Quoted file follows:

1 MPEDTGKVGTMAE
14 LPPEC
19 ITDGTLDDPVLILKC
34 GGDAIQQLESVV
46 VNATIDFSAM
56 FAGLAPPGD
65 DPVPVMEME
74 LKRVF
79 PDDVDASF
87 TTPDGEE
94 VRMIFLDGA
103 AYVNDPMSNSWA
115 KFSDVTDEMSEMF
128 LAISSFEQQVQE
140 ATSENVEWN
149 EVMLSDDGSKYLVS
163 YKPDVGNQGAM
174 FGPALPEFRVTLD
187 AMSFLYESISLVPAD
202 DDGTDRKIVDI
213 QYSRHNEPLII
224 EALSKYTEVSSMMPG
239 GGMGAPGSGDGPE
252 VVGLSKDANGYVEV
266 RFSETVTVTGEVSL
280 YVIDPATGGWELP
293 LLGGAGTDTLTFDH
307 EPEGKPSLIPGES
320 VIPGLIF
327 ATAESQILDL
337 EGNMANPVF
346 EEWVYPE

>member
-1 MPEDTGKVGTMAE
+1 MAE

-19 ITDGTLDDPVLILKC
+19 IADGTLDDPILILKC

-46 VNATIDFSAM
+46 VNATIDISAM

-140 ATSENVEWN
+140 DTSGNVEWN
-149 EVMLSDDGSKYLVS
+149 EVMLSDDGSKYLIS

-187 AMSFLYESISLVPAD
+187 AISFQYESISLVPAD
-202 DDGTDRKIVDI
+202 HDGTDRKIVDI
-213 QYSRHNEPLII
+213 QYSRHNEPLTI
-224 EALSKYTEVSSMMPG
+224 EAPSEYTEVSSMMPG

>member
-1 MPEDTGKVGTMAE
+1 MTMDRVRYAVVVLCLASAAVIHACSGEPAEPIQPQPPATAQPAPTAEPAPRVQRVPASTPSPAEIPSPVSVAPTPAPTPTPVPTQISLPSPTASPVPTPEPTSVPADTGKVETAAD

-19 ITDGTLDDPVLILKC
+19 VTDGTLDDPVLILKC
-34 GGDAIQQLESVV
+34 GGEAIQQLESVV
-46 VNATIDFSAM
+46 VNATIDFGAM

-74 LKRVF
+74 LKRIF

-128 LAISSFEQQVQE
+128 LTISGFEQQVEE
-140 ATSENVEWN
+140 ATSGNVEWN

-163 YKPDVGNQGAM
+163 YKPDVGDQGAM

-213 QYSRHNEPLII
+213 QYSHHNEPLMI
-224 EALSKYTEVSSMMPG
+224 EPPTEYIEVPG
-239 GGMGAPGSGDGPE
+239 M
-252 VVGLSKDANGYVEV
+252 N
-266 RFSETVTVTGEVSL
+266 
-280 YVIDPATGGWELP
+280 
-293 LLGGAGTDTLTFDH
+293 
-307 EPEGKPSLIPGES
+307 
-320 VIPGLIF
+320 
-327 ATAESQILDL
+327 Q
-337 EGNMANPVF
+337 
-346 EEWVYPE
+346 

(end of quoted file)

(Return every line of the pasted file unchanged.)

1 MPEDTGKVGTMAE
14 LPPEC
19 ITDGTLDDPVLILKC
34 GGDAIQQLESVV
46 VNATIDFSAM
56 FAGLAPPGD
65 DPVPVMEME
74 LKRVF
79 PDDVDASF
87 TTPDGEE
94 VRMIFLDGA
103 AYVNDPMSNSWA
115 KFSDVTDEMSEMF
128 LAISSFEQQVQE
140 ATSENVEWN
149 EVMLSDDGSKYLVS
163 YKPDVGNQGAM
174 FGPALPEFRVTLD
187 AMSFLYESISLVPAD
202 DDGTDRKIVDI
213 QYSRHNEPLII
224 EALSKYTEVSSMMPG
239 GGMGAPGSGDGPE
252 VVGLSKDANGYVEV
266 RFSETVTVTGEVSL
280 YVIDPATGGWELP
293 LLGGAGTDTLTFDH
307 EPEGKPSLIPGES
320 VIPGLIF
327 ATAESQILDL
337 EGNMANPVF
346 EEWVYPE

>member
-1 MPEDTGKVGTMAE
+1 MAE

-19 ITDGTLDDPVLILKC
+19 IADGTLDDPILILKC

-46 VNATIDFSAM
+46 VNATIDISAM

-140 ATSENVEWN
+140 DTSGNVEWN
-149 EVMLSDDGSKYLVS
+149 EVMLSDDGSKYLIS

-187 AMSFLYESISLVPAD
+187 AISFQYESISLVPAD
-202 DDGTDRKIVDI
+202 HDGTDRKIVDI
-213 QYSRHNEPLII
+213 QYSRHNEPLTI
-224 EALSKYTEVSSMMPG
+224 EAPSEYTEVSSMMPG

>member
-1 MPEDTGKVGTMAE
+1 MTMDRVRYAVVVLCLASAAVIHACSGEPAEPIQPQPPATAQPAPTAEPAPRVQRVPASTPSPAEIPSPVSVAPTPAPTPTPVPTQISLPSPTASPVPTPEPTSVPADTGKVETAAD

-19 ITDGTLDDPVLILKC
+19 VTDGTLDDPVLILKC
-34 GGDAIQQLESVV
+34 GGEAIQQLESVV
-46 VNATIDFSAM
+46 VNATIDFGAM

-74 LKRVF
+74 LKRIF

-128 LAISSFEQQVQE
+128 LTISGFEQQVEE
-140 ATSENVEWN
+140 ATSGNVEWN

-163 YKPDVGNQGAM
+163 YKPDVGDQGAM

-213 QYSRHNEPLII
+213 QYSHHNEPLMI
-224 EALSKYTEVSSMMPG
+224 EPPTEYIEVPG
-239 GGMGAPGSGDGPE
+239 M
-252 VVGLSKDANGYVEV
+252 N
-266 RFSETVTVTGEVSL
+266 
-280 YVIDPATGGWELP
+280 
-293 LLGGAGTDTLTFDH
+293 
-307 EPEGKPSLIPGES
+307 
-320 VIPGLIF
+320 
-327 ATAESQILDL
+327 Q
-337 EGNMANPVF
+337 
-346 EEWVYPE
+346 